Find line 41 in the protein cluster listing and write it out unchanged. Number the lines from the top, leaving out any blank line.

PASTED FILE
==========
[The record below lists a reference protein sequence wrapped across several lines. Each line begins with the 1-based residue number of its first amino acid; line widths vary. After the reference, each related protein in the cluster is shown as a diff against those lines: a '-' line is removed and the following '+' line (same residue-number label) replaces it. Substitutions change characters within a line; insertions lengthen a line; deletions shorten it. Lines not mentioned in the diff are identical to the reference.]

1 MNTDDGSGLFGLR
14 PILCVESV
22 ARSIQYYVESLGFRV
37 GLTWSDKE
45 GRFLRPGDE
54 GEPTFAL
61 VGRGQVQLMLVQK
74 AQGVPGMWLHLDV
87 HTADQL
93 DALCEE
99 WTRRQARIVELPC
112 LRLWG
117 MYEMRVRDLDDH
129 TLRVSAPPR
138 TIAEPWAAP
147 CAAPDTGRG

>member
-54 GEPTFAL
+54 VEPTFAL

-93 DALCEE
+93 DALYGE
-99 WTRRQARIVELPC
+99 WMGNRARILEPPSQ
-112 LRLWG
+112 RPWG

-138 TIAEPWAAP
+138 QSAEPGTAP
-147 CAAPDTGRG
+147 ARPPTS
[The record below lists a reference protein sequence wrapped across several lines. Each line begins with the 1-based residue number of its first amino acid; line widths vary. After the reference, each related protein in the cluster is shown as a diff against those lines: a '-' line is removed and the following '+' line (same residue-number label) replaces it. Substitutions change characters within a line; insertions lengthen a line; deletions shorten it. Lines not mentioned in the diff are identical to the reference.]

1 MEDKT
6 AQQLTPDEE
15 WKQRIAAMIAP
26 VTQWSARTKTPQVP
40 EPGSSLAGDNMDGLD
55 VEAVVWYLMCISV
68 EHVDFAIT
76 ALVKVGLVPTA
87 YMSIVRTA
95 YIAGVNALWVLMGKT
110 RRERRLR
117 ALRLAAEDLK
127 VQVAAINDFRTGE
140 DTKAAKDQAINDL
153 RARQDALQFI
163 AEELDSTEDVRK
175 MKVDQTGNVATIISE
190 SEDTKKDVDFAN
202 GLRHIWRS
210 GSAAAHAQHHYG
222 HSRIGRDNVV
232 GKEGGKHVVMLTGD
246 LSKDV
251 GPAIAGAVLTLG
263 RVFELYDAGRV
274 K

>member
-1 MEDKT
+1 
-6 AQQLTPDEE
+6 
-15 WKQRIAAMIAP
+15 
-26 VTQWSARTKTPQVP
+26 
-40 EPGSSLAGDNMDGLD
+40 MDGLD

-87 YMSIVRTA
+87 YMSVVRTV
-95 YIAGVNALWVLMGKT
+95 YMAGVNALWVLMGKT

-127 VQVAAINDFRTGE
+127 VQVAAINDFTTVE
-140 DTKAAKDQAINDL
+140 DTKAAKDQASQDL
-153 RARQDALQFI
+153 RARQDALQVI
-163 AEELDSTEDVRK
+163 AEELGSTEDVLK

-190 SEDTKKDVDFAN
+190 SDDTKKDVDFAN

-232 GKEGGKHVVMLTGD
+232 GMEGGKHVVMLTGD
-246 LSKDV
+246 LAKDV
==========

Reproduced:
95 YIAGVNALWVLMGKT